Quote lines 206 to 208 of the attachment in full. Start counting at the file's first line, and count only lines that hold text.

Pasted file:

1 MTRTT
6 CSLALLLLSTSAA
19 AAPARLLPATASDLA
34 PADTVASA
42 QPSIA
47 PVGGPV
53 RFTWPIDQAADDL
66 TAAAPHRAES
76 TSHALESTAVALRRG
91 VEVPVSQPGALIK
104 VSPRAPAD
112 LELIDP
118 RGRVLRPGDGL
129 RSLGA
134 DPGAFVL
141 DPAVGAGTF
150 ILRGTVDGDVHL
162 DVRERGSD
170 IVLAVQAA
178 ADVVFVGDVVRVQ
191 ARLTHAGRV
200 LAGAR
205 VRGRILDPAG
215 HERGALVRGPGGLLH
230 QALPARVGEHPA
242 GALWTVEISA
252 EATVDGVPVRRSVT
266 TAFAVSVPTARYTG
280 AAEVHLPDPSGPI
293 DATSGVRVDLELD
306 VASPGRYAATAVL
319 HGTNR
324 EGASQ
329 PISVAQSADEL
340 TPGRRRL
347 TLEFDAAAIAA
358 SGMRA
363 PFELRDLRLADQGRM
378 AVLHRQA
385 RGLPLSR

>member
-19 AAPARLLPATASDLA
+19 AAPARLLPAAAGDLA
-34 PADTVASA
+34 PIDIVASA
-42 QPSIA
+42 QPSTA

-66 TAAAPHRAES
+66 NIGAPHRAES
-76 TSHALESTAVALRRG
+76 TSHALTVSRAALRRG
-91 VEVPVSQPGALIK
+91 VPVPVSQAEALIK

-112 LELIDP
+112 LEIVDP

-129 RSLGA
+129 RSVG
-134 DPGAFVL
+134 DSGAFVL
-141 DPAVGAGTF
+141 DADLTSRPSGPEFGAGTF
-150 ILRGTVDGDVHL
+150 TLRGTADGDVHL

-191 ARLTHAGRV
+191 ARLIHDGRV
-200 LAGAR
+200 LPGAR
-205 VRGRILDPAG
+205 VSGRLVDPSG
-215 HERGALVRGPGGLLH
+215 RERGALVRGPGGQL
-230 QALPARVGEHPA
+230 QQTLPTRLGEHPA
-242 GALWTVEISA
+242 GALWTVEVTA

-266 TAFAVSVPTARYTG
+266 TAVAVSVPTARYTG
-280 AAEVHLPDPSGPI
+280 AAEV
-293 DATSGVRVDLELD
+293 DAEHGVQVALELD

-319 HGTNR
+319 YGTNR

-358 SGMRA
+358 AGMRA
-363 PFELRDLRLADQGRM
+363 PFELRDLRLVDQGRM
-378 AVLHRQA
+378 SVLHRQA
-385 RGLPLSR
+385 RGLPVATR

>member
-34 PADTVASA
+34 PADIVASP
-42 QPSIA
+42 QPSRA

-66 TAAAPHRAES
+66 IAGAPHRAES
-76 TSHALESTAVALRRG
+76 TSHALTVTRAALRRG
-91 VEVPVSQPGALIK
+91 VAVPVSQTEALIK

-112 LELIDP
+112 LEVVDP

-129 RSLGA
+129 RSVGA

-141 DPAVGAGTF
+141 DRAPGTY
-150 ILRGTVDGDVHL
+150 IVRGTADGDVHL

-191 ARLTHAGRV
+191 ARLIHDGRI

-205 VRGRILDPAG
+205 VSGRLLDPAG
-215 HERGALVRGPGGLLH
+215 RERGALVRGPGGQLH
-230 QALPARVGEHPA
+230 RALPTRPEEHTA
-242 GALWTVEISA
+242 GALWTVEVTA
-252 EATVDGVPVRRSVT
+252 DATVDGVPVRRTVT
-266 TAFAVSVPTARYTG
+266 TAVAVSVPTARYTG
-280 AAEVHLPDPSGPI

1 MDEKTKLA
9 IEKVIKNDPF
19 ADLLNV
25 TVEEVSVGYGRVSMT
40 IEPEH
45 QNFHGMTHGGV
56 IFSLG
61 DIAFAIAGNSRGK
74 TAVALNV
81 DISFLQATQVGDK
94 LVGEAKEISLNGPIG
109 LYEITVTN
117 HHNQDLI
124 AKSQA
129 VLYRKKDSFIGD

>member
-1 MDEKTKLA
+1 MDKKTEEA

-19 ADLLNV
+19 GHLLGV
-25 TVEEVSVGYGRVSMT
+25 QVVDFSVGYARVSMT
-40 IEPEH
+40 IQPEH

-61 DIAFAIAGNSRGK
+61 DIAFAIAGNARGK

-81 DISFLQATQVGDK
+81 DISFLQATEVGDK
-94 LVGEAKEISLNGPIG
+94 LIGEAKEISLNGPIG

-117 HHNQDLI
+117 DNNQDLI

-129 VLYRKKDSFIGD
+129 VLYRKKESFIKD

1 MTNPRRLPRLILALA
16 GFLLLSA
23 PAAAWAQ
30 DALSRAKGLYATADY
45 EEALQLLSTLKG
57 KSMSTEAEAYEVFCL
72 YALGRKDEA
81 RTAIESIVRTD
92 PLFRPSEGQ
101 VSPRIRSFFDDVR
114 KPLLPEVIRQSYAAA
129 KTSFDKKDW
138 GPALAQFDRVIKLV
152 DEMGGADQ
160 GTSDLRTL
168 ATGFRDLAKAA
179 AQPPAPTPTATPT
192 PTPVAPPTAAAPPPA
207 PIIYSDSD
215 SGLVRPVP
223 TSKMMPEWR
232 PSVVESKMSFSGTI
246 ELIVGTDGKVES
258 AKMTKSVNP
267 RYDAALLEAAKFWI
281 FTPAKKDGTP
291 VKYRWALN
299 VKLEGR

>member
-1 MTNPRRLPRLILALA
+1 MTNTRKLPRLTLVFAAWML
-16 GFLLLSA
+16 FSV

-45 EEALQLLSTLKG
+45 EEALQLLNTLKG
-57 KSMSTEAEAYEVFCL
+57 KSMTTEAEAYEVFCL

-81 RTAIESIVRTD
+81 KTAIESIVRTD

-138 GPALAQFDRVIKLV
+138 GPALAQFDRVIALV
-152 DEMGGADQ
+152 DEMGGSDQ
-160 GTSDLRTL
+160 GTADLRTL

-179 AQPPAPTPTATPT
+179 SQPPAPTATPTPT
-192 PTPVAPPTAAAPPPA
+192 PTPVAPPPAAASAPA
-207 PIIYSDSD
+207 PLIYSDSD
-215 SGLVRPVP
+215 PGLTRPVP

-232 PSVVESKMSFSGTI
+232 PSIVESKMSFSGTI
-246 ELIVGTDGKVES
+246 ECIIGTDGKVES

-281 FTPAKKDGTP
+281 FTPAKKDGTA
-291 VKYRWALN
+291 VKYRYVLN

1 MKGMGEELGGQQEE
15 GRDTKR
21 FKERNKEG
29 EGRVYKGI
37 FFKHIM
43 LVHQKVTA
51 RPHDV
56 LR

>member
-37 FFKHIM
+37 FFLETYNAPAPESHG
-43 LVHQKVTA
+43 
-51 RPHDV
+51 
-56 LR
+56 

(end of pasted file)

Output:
+179 SQPPAPTATPTPT
-192 PTPVAPPTAAAPPPA
+192 PTPVAPPPAAASAPA